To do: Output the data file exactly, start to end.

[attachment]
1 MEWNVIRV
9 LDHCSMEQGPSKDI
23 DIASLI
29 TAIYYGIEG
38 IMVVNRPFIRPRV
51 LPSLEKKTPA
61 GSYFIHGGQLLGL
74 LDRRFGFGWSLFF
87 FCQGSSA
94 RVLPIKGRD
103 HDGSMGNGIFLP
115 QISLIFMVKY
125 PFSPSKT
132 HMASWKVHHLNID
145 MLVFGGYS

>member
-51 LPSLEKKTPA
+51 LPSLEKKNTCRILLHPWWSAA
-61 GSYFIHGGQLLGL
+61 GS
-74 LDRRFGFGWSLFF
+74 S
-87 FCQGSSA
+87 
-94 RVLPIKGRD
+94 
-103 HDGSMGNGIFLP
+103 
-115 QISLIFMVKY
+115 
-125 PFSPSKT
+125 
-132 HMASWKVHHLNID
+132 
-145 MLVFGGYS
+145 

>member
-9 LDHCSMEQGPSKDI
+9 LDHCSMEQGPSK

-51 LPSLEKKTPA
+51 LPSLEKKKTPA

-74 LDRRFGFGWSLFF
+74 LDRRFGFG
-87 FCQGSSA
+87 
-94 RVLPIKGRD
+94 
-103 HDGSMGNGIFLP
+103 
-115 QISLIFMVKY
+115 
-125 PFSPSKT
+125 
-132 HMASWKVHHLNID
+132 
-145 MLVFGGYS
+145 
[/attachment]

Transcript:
1 MEWNVIRV
9 LDHCSMEQGPSKDI
23 DIASLI
29 TAIYYGIEG
38 IMVVNRPFIRPRV
51 LPSLEKKTPA
61 GSYFIHGGQLLGL
74 LDRRFGFGWSLFF
87 FCQGSSA
94 RVLPIKGRD
103 HDGSMGNGIFLP
115 QISLIFMVKY
125 PFSPSKT
132 HMASWKVHHLNID
145 MLVFGGYS

>member
-51 LPSLEKKTPA
+51 LPSLEKKNTCRILLHPWWSAA
-61 GSYFIHGGQLLGL
+61 GS
-74 LDRRFGFGWSLFF
+74 S
-87 FCQGSSA
+87 
-94 RVLPIKGRD
+94 
-103 HDGSMGNGIFLP
+103 
-115 QISLIFMVKY
+115 
-125 PFSPSKT
+125 
-132 HMASWKVHHLNID
+132 
-145 MLVFGGYS
+145 

>member
-9 LDHCSMEQGPSKDI
+9 LDHCSMEQGPSK

-51 LPSLEKKTPA
+51 LPSLEKKKTPA

-74 LDRRFGFGWSLFF
+74 LDRRFGFG
-87 FCQGSSA
+87 
-94 RVLPIKGRD
+94 
-103 HDGSMGNGIFLP
+103 
-115 QISLIFMVKY
+115 
-125 PFSPSKT
+125 
-132 HMASWKVHHLNID
+132 
-145 MLVFGGYS
+145 